"The Politics Of Shoes" The Politics of Shoes Exhibit @mobius – May 23 through May 31th, 2009
Mobius – 725 Harrison Avenue, Boston MA – www.mobius.org
by Jill Furumoto
The Red Ruby Slipper, a twisted nest of wire coiled,
A powerful red shoe, bigger than you, stands alone at the front door
Let the games begin- here, in a place called
"The Politics of Shoes"
The defiled sole of a dirty shoe, A
Projectile weapon hurled at George W. Bush-
A dirty sole aimed towards another soul, tainted
with the blood the innocent.
Arrested, the shoe is shuffled away.
Step into the another puddle of sand,
Sand puddles on your shoes
Are tracked as you step across the floor to read about the
The 63 homicides that took place in Boston Last Year.
As you walk away, your footsteps
Drag the dirt around the room. Nobody is safe, even
running leaves traces of the crime scene-and panic spreads like
dust in a windstorm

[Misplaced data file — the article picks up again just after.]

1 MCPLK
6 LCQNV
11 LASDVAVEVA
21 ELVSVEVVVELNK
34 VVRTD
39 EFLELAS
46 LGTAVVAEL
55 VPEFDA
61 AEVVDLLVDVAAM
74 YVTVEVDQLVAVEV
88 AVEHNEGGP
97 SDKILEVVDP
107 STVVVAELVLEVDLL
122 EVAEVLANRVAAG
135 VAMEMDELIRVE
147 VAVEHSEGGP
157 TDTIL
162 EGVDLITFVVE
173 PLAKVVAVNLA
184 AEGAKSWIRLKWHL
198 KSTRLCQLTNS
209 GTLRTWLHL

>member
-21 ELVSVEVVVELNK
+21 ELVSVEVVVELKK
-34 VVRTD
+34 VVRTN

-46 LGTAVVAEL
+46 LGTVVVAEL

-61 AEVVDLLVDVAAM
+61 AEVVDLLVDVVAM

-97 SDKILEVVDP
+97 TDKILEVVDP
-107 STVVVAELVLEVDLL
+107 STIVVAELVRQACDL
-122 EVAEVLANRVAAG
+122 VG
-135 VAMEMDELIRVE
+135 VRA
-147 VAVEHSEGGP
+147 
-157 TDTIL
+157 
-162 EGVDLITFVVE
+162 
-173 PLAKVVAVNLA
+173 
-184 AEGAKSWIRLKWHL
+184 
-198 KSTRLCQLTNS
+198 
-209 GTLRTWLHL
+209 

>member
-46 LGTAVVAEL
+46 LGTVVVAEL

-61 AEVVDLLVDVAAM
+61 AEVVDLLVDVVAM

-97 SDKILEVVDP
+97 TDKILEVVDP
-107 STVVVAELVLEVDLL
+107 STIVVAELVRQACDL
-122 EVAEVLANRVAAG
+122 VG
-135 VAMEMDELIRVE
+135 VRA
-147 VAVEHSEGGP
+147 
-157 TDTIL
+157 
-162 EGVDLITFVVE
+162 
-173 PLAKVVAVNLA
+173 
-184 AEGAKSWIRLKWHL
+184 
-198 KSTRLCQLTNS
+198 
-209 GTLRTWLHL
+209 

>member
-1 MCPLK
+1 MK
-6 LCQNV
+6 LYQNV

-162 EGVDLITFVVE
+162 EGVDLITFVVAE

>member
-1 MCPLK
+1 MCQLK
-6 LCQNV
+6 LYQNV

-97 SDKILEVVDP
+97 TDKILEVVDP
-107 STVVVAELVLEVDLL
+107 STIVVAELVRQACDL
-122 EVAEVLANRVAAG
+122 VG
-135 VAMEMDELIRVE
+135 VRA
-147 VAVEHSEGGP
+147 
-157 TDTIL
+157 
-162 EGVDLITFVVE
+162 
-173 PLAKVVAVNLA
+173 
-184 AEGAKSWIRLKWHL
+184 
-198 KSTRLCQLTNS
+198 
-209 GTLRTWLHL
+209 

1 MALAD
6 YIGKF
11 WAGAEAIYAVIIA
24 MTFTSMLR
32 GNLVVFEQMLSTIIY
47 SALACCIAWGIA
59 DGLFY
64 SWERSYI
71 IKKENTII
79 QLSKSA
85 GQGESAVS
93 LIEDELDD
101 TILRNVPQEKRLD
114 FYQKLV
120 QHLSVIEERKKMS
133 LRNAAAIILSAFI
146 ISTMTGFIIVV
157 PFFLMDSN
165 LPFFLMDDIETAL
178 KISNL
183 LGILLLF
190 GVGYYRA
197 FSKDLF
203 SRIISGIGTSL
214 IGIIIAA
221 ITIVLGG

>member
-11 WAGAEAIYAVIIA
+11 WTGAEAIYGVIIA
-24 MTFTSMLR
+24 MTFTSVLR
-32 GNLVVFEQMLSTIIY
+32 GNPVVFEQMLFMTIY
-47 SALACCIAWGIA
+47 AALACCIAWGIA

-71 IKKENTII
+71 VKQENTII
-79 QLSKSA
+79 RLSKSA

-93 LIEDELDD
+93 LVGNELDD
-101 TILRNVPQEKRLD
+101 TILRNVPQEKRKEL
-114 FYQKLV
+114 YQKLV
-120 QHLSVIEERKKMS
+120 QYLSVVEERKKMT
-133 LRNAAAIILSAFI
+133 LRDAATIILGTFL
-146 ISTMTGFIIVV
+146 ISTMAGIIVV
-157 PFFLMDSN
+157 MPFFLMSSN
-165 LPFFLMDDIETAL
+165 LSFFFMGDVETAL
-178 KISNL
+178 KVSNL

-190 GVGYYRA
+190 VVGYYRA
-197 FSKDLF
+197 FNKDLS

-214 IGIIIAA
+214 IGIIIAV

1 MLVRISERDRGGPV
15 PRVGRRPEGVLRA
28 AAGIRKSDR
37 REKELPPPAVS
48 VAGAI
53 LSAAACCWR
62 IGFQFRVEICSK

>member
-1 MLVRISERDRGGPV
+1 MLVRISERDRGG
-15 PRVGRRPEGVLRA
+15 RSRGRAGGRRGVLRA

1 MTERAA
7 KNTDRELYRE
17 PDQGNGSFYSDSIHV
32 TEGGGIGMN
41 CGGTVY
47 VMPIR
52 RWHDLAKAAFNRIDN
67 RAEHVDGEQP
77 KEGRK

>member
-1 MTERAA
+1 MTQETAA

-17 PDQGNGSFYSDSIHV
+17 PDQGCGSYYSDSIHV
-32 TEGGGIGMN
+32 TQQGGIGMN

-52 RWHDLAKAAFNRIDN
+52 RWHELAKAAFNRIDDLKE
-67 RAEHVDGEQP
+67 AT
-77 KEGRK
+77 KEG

Women's shoes in the corner window
High heels, pointed toes, fine leather and textiles of varied design.
These women are deceased, but their shoes endure to archive
intimate details of their lust for
beauty, style, fashion, and social acceptance...
I was told that people will judge me by my shoes (and my hair)
After I am dead, what tales will my shoes tell? No one will think much of me.
I didn't bother to dress up my feet. I have tried to free myself of
The Politics of Shoes.
Turn another corner and view- running shoes with steel protracting high heels
Can't a woman be athletic and feminine at the same time?
Where does the politics of shoes end?
Not in my backyard.
We hear these old songs, and we step over torn up sheet music.
Songs of racism and oppression are strewn all over the floor-
While scattered footprints cover their lyrics, the message is revealed
to those who look closely.
The Politics of Shoes-Where does it end?
Maybe with a click of a heel, a video loop
Two shoes knock to together, walk together, try to get along.
But this is not right, this is the bizarre tale of two left feet trying to act as a pair.
I'm ready to go home now, enough of the Politics of Shoes.